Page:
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#11 Edited by chu52 (701 posts) -

How concise?

Buy Metal Gear, enjoy Metal Gear.

Also no offense, just constructive criticsism. If you take three paragraphs to ask a question about being more concise, perhaps they have a point regarding you needing to be more concise.

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#12 Edited by imsh_pl (4208 posts) -

It depends on the subject. Generally, the more 'hard science'-y the subject, the more concise the paper should be. So in a math paper there's no room for personal input at all; in a biology paper you can potentially present some, let's say, real-life medical advantages of your findings; and a sociology or English paper can often be written entirely based on a personal perspective of yours.

I'm speaking in broad strokes here obviously, and it also depends on the way the subject is taught and on the person grading it; but I think the principle that more logic/science stands in inverse proportion to personal input and therefore promotes cohesion is generally true.

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#13 Posted by deactivated-5967fc912058b (103 posts) -

@imsh_pl: It's crazy because with online classes they don't seem to care about integrity or logic. It's all about the requirements of the assignment. Unnecessary padding will improve the grade even though it detracts from the quality of the writing.

That's just what I've seen. I'm no writer though.

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#14 Posted by dudeglove (13644 posts) -

Edit: Also, may be worth reading The Elements of Style. Omit needless words!

Strunk & White's book is fabulous. It's barely 45 pages at best (A5 size) and I have at least two copies in my office.

As a more sweeping generalization, the more you read and write, the better you get at it. I edit for a living, so I have no idea what that says about me.

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#15 Posted by Fredchuckdave (10824 posts) -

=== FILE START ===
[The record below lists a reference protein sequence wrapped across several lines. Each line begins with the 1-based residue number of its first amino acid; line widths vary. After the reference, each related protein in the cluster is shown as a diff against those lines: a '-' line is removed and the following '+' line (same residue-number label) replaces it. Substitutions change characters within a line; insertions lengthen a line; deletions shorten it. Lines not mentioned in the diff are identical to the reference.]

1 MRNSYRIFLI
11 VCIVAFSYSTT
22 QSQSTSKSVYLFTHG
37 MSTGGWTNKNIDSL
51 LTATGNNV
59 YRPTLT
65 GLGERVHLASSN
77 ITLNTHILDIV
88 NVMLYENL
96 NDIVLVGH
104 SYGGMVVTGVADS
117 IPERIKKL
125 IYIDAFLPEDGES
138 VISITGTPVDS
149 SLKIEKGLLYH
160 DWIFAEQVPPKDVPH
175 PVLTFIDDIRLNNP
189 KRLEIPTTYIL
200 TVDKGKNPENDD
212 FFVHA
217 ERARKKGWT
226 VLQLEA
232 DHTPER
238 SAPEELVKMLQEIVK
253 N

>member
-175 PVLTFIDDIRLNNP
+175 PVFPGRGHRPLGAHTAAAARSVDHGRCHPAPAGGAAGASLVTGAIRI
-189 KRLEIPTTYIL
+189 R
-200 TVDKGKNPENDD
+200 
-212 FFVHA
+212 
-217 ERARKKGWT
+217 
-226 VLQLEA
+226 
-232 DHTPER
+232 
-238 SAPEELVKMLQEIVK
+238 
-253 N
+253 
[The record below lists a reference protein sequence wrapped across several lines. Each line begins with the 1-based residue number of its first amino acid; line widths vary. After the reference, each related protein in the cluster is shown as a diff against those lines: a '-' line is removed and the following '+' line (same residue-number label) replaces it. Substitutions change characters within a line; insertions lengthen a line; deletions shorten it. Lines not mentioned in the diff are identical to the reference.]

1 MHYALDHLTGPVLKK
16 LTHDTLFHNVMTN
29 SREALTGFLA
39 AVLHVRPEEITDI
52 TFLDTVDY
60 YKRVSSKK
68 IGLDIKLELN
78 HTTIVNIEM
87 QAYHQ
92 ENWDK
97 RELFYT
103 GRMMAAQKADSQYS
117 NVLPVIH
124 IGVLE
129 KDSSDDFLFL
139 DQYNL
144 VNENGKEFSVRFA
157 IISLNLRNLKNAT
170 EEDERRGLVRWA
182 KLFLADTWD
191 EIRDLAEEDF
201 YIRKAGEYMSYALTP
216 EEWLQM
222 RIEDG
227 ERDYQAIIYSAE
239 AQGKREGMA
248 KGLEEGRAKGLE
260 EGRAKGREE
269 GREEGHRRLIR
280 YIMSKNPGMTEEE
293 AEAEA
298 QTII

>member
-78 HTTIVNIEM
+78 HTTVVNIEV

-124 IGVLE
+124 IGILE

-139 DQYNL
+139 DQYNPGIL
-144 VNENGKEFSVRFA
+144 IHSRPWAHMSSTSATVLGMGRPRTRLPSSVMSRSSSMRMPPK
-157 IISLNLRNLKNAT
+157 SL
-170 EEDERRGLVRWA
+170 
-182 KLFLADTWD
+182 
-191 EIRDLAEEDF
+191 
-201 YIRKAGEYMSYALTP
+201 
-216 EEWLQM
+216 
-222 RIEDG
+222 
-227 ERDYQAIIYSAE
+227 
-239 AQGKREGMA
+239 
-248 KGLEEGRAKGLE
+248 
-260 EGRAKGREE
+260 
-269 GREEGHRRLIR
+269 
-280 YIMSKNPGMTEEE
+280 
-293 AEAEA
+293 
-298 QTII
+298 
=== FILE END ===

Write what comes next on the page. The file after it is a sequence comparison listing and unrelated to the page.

Quite.

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#16 Posted by ripelivejam (13044 posts) -
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#17 Posted by ch3burashka (6086 posts) -
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#18 Edited by Justin258 (15512 posts) -

@dudeglove said:
@believer258 said:

Edit: Also, may be worth reading The Elements of Style. Omit needless words!

Strunk & White's book is fabulous. It's barely 45 pages at best (A5 size) and I have at least two copies in my office.

As a more sweeping generalization, the more you read and write, the better you get at it. I edit for a living, so I have no idea what that says about me.

I'd buy a copy of that book for anybody that asks.

Now that I'm on an actual computer, I should type up the full quote:

"Vigorous writing is concise. A sentence should contain no unnecessary words, a paragraph no unnecessary sentences, for the same reason that a drawing should have no unnecessary lines and a machine no unnecessary parts. This requires not that the writer make all sentences short, or avoid all detail and treat subjects only in outline, but that every word tell."

Wonderful paragraph, that. I've seen a few of your forum posts and they are too wordy. Just as an example, you have a tendency to do this number:

So, a question, or rather requirement, often thrown

Well, is it a question or a requirement? If your writing is full of this sort of thing, you should rethink how you approach your writing. It could be coming across as filler to a teacher. Get rid of words and phrases that don't "tell" anything that hasn't already been said, or that don't make something clearer.

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#19 Posted by personandstuff (632 posts) -

Brevity is the soul of wit.

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#20 Posted by FinalDasa (3163 posts) -

Length helps determine scope. If you're asked to write a three page paper you know the paper won't go into any kind of depth compared to a ten page paper.

Moderator